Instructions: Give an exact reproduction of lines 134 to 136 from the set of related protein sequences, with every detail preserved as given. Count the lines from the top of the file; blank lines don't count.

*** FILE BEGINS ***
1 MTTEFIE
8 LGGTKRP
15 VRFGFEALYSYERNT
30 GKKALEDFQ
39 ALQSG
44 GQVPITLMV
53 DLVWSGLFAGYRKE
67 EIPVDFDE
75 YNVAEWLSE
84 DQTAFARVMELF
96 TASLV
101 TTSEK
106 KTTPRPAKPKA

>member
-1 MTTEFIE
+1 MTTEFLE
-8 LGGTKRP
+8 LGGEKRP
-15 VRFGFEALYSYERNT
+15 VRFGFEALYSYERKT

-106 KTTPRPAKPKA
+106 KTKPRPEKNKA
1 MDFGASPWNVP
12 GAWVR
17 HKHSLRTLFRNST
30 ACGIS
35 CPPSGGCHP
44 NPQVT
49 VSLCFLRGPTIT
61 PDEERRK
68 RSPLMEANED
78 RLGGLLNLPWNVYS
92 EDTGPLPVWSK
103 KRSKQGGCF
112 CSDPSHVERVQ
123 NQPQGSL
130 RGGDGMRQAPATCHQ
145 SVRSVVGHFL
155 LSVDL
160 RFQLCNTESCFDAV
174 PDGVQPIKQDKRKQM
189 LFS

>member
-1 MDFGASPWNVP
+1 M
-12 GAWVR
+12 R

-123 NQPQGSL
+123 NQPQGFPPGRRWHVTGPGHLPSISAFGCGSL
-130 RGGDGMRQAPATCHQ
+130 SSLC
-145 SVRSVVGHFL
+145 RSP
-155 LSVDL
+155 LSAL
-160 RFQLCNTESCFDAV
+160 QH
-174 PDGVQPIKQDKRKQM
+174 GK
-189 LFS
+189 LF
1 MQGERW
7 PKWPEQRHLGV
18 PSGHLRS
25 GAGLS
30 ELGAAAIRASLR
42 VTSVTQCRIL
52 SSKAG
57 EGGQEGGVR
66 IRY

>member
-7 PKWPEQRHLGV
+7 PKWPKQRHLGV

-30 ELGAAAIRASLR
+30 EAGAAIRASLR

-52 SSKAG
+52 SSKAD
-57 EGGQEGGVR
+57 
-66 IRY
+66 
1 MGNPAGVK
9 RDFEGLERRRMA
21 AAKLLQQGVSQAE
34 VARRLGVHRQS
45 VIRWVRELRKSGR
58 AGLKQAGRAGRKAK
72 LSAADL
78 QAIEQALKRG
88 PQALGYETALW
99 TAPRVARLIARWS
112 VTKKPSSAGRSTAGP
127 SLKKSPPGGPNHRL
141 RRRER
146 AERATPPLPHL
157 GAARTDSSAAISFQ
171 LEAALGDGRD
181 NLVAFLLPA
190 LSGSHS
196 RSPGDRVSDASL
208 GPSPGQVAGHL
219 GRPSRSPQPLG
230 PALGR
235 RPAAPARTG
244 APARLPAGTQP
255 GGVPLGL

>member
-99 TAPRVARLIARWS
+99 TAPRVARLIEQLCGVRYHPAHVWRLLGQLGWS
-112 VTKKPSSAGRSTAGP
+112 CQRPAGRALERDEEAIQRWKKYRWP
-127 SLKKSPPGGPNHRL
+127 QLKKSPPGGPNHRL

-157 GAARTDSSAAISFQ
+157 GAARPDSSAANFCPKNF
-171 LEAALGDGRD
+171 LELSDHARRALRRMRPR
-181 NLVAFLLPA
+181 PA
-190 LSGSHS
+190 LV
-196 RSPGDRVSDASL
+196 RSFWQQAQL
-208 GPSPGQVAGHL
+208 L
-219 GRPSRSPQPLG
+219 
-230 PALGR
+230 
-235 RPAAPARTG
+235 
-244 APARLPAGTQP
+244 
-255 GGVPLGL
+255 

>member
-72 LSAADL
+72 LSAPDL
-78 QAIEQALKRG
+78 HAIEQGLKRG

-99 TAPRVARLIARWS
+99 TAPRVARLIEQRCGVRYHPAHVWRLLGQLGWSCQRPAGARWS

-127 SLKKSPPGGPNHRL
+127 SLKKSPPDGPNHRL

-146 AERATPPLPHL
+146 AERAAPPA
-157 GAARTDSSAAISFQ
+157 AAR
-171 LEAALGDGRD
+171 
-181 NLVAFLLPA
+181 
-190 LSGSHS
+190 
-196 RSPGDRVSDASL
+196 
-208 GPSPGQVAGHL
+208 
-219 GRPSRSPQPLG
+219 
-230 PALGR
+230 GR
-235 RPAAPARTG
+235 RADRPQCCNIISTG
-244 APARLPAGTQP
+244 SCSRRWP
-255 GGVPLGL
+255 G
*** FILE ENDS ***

-255 GGVPLGL
+255 

>member